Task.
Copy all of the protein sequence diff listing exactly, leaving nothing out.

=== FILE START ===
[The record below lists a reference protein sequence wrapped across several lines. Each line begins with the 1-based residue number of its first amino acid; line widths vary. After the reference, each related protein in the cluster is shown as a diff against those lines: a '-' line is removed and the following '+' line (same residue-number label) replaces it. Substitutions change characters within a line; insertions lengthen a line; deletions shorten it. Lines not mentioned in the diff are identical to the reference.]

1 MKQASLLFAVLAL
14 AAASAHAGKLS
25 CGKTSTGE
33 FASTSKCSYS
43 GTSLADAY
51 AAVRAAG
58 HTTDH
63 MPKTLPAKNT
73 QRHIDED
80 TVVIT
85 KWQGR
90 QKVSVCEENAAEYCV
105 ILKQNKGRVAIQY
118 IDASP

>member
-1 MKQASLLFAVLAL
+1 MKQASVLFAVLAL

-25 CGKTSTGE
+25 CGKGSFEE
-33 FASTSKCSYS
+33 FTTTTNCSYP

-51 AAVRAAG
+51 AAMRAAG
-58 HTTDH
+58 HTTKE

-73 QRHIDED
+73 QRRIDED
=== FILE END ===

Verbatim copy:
[The record below lists a reference protein sequence wrapped across several lines. Each line begins with the 1-based residue number of its first amino acid; line widths vary. After the reference, each related protein in the cluster is shown as a diff against those lines: a '-' line is removed and the following '+' line (same residue-number label) replaces it. Substitutions change characters within a line; insertions lengthen a line; deletions shorten it. Lines not mentioned in the diff are identical to the reference.]

1 MKQASLLFAVLAL
14 AAASAHAGKLS
25 CGKTSTGE
33 FASTSKCSYS
43 GTSLADAY
51 AAVRAAG
58 HTTDH
63 MPKTLPAKNT
73 QRHIDED
80 TVVIT
85 KWQGR
90 QKVSVCEENAAEYCV
105 ILKQNKGRVAIQY
118 IDASP

>member
-1 MKQASLLFAVLAL
+1 MKQASVLFAVLAL

-25 CGKTSTGE
+25 CGKGSFEE
-33 FASTSKCSYS
+33 FTTTTNCSYP

-51 AAVRAAG
+51 AAMRAAG
-58 HTTDH
+58 HTTKE

-73 QRHIDED
+73 QRRIDED